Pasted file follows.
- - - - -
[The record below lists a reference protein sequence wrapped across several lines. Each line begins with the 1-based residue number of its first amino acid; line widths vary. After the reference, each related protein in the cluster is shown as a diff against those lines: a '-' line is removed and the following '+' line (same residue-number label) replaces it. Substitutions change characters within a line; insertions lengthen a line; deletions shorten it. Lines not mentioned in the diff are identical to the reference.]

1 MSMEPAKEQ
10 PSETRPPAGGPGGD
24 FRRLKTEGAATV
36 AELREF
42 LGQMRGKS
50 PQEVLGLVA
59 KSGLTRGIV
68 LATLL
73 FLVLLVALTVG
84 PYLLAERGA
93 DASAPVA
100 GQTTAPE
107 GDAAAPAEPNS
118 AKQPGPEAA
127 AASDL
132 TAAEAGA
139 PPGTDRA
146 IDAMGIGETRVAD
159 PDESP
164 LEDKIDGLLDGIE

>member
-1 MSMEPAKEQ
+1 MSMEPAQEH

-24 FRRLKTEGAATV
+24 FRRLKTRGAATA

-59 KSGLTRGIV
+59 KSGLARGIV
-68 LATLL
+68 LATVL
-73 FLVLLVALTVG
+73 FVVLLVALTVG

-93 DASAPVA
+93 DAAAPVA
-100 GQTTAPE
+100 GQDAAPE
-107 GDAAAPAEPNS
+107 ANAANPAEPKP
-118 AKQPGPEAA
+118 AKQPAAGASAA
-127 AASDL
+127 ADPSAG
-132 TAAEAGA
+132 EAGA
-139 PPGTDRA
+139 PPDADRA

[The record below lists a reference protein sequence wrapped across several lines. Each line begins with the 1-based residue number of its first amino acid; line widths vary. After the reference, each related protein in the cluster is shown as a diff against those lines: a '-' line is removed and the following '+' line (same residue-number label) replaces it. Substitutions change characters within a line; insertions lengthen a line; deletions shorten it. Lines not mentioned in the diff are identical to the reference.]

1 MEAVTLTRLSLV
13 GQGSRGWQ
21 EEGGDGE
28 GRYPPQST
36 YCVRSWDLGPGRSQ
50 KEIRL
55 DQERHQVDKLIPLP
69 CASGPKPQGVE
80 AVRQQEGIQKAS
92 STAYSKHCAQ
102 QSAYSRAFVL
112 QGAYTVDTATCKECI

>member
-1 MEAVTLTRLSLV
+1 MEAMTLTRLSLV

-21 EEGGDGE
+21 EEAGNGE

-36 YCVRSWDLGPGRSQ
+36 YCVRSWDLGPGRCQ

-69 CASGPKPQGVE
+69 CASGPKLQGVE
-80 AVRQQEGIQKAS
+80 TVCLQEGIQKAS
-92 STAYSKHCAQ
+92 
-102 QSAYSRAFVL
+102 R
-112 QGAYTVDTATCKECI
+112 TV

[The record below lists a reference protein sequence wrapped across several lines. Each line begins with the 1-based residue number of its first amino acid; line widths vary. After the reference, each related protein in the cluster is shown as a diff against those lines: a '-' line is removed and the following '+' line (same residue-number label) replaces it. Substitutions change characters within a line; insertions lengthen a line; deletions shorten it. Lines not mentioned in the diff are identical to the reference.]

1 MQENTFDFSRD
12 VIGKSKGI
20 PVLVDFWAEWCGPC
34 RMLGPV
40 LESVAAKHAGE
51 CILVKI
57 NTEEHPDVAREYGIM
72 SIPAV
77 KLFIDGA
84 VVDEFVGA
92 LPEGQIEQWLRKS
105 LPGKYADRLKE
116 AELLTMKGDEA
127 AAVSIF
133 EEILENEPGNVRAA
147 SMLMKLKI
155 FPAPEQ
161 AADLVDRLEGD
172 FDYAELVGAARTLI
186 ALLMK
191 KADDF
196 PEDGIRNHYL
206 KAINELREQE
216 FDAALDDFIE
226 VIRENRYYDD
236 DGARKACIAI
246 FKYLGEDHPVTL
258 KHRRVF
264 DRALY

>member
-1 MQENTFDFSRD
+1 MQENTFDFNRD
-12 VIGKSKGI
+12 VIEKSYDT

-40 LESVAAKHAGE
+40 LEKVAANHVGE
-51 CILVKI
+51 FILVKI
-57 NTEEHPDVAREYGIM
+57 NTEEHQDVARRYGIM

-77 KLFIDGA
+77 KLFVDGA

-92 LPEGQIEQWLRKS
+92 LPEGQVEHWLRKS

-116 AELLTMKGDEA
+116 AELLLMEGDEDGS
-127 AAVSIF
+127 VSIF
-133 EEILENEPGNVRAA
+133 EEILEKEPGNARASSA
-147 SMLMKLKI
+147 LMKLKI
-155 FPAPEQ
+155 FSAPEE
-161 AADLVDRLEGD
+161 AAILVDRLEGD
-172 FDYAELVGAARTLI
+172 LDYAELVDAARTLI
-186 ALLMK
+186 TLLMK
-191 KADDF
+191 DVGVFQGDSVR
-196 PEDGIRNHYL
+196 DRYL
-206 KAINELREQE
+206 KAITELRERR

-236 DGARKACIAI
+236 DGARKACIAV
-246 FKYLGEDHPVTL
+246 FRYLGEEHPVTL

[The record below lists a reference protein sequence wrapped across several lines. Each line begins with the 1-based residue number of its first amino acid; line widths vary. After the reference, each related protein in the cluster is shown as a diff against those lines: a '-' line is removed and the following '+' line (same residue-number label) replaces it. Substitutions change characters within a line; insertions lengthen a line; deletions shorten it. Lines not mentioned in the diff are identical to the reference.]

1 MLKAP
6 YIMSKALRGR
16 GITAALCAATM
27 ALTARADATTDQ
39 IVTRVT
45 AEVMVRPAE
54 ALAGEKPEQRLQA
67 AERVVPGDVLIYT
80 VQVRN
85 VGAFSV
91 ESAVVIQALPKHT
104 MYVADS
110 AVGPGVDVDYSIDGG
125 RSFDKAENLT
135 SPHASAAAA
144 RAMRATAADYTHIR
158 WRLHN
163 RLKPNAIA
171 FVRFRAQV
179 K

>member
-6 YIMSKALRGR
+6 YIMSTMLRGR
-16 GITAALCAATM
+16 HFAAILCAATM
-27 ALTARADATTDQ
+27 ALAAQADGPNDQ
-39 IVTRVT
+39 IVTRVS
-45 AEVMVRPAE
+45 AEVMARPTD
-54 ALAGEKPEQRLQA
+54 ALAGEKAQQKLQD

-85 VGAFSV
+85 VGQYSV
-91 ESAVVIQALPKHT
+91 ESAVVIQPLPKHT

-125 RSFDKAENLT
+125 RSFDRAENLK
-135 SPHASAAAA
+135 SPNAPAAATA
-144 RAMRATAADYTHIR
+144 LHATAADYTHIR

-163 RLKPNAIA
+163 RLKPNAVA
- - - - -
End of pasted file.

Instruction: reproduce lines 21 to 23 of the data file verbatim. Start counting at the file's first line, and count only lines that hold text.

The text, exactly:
164 LEDKIDGLLDGIE

>member
-1 MSMEPAKEQ